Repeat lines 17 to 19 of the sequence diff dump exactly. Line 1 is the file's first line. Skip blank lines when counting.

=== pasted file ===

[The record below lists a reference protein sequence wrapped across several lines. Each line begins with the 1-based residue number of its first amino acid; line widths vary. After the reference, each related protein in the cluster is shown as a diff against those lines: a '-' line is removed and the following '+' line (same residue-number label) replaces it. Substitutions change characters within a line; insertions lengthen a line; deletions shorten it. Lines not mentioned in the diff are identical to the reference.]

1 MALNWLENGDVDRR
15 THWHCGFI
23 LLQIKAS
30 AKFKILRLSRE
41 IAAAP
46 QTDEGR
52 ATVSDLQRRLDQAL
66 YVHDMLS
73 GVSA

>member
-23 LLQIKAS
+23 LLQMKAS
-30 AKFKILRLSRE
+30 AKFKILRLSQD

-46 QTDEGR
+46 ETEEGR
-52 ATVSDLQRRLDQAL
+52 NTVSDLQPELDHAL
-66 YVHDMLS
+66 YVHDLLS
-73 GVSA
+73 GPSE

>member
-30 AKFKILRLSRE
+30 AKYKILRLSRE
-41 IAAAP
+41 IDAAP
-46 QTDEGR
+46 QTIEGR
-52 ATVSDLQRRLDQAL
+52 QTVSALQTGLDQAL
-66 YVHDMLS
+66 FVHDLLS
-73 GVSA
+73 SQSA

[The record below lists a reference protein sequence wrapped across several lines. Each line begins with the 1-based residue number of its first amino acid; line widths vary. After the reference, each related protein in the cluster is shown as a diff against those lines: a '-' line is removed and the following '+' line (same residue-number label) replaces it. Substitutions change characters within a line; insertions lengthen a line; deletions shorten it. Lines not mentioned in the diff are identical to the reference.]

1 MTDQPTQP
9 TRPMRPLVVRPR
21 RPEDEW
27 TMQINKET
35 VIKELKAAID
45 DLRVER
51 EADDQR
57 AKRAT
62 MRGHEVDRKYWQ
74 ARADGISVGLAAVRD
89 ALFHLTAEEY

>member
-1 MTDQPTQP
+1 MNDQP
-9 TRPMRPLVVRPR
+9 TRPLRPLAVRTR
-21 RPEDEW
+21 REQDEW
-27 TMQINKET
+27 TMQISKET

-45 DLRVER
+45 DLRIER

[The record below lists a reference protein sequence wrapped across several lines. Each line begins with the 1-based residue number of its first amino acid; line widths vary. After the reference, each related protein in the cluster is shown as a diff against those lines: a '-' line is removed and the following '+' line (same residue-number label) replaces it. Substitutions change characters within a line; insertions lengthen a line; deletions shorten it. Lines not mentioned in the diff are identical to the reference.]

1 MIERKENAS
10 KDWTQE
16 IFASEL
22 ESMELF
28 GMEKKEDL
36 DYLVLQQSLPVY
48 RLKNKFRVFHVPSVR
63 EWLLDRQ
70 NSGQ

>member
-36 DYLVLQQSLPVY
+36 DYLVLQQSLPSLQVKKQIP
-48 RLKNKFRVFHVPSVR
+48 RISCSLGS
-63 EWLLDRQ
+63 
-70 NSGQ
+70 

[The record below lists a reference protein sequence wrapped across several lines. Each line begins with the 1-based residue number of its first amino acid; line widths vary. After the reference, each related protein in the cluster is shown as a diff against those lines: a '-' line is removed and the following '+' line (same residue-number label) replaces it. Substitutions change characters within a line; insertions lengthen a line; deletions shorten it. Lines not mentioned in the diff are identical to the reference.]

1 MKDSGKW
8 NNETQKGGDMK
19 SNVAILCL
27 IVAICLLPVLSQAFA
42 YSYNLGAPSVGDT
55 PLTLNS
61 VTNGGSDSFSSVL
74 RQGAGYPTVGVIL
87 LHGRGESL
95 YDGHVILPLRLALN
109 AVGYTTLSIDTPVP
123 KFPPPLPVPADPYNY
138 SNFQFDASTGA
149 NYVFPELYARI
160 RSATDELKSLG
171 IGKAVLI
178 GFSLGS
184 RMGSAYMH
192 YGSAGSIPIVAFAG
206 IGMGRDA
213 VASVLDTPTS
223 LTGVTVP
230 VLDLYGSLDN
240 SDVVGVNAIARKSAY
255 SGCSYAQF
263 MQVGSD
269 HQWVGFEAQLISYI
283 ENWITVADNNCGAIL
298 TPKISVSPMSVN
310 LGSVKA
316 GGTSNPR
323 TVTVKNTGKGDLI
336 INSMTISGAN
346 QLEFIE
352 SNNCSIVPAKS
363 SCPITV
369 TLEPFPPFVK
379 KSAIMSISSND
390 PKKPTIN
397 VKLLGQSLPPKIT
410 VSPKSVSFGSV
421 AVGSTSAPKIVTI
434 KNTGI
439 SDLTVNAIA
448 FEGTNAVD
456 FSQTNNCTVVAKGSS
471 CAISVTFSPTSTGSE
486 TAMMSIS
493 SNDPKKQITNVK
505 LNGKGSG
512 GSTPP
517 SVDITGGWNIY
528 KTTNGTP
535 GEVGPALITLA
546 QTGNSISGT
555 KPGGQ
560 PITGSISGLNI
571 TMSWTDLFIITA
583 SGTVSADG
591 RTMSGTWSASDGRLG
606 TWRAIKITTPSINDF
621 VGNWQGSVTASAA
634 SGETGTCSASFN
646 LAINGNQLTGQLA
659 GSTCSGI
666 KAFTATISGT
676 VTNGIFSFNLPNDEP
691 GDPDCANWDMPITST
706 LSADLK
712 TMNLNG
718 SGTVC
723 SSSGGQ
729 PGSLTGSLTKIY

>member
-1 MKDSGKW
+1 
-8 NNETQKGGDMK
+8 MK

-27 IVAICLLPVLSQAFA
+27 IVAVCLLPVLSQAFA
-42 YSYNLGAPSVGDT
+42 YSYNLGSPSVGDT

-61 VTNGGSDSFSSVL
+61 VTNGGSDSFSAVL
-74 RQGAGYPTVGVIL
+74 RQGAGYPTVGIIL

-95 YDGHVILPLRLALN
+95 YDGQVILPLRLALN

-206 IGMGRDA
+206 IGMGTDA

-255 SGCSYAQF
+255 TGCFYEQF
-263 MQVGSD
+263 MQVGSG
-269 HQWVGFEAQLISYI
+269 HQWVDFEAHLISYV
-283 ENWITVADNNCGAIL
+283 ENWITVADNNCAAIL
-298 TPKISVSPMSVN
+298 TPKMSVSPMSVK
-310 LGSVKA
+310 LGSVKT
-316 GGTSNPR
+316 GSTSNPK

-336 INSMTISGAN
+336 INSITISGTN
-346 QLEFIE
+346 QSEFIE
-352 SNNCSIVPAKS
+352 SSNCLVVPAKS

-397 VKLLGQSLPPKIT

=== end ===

+46 ETEEGR
-52 ATVSDLQRRLDQAL
+52 NTVSDLQPELDHAL